MidlandToday welcomes letters to the editor. They can be sent to [email protected]. This letter, from former Conservative Cabinet Minister Doug Lewis, is in response to the controversy surrounding Prime Minister Justin Trudeau's trip to Tofino on the first National Day for Truth and Reconciliation.
Prime Minister Justin Trudeau is taking some heat from Indigenous organizations and the media for allegedly treating the National Day for Truth and Reconciliation with indifference.
I think that it is an unfair comment and I want to try to make the case that, taken in context, what he did was the right move at the right time. I know that will not be a popular position to take but hear me out.
I make my case as a retired Member of Parliament who served for 13 1/2 years, including six years as a Cabinet Minister. I am a member of the Progressive Conservative Party provincially and the Conservative Party of Canada member federally.
All the returning Members of Parliament elected in 2021 went through a 36-day election campaign which was preceded by a lengthy preparation campaign. Anyone who has served in office at any level and runs in the following election will tell you that it is an exhausting exercise that demands the utmost from you mentally and physically.
I found it so and I am sure that at his level, Prime Minister Trudeau must have found the same.
The Prime Minister is charged with saying one thing and doing another as far as Indigenous affairs are concerned. Having followed politics closely since I retired I beg to differ. In my opinion, Prime Minister Trudeau has paid full attention to Indigenous affairs during his term of office. I don't think that it is fair to accuse him of being two-faced or ignoring the issue. The criticism is very subjective.
During the election and afterwards the Prime Minister made a point of referencing Indigenous affairs. As I understand it Truth and Reconciliation Day was preceded by a celebration on Parliament Hill which the Prime Minister attended. The next day he flew to B.C. and reportedly spent the day on the telephone with survivors and then with his family.
However, Ms. Lynne Groulx, the head of the Native Women's Associations of Canada, said she was astounded at the “the sheer level of callousness” of Trudeau's actions.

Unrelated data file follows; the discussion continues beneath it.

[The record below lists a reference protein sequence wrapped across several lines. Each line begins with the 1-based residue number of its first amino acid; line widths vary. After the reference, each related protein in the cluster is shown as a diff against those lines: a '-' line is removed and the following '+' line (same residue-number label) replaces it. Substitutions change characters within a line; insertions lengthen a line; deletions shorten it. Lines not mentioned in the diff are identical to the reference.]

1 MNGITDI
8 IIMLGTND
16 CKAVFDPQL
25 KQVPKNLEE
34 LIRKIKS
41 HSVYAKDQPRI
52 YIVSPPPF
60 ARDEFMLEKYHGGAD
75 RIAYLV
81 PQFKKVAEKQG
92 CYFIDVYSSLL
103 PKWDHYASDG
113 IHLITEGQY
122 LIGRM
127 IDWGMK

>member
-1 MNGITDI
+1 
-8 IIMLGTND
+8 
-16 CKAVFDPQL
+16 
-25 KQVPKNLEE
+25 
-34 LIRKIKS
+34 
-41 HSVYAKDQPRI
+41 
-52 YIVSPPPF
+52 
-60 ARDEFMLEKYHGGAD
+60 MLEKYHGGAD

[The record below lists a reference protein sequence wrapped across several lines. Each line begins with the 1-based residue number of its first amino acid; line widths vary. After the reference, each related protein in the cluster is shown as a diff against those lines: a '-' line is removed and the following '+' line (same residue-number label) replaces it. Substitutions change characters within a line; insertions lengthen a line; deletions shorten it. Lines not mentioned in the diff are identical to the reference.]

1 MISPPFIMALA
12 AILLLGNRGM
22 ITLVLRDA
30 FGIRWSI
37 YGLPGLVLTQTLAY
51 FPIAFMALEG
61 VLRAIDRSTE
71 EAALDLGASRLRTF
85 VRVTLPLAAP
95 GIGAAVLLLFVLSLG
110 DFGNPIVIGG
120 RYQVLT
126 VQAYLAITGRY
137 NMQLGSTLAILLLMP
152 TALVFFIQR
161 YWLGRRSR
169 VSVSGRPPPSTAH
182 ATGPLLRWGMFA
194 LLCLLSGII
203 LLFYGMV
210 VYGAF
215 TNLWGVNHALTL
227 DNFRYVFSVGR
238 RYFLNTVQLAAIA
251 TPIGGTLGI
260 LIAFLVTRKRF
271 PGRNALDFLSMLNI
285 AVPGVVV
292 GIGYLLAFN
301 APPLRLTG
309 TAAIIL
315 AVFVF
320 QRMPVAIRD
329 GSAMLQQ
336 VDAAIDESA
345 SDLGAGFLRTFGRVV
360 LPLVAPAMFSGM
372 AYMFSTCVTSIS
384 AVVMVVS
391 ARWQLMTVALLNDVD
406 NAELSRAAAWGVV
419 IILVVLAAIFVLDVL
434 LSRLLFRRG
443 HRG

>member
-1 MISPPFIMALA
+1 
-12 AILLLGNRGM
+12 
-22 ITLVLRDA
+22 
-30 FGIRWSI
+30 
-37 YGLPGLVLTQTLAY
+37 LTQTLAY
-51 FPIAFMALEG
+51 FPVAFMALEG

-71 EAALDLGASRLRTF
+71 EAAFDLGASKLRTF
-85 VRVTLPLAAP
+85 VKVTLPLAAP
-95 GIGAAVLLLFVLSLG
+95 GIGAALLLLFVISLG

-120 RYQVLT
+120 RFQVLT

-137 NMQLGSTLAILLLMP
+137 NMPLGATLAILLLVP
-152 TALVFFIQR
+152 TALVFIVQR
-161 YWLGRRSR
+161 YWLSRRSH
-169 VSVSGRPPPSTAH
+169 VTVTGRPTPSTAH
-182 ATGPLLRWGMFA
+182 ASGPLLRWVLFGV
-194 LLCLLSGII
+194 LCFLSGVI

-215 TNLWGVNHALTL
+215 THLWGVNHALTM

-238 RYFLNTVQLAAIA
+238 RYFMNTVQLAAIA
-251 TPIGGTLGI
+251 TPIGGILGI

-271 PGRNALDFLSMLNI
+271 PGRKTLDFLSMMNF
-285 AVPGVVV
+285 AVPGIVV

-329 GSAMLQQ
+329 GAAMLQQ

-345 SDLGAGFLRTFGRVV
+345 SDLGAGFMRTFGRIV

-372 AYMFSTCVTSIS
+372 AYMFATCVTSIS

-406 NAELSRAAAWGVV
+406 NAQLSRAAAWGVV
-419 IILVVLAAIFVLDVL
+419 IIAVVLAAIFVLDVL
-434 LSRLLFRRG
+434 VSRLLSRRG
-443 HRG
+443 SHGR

Not to be outdone, Global News chimed in with “breaking news.” They filmed him walking with his wife and later “sitting on a patio with his wife and “what appears to be a beer on the arm of his chair”. This is a slam dunk for “best news story of the year”.
The criticism of Indigenous organizations and the actions of the media are unwarranted.
Now let me deal with the Prime Minister's probable physical and mental state of affairs.
Canadians should want their elected leaders to be “balanced.” Each person has their own perception of what constitutes their balance. If they are married and have children they are entitled to correct their “balance” after an exhausting election campaign. I think it is perfectly normal for the Prime Minister to seek to spend some time on vacation with his family. That provides him with “balance.”
On Truth and Reconciliation Day, every thoughtful parent reflected on what that day meant to Indigenous and non-Indigenous parents.
Let me put it another way. The Prime Minister is “the first among equals” of Canada and has a number of issues to deal with. Do we want a Prime Minister who is rested and regained his family life and balance? Or do we want a Prime Minister who is tired and perhaps not at his or her best as they go forward to deal with the other issues that land on his or her desk?
I suggest that we want him to take a rest (which I know will be short by the standards of the average Canadian) and then attend to business.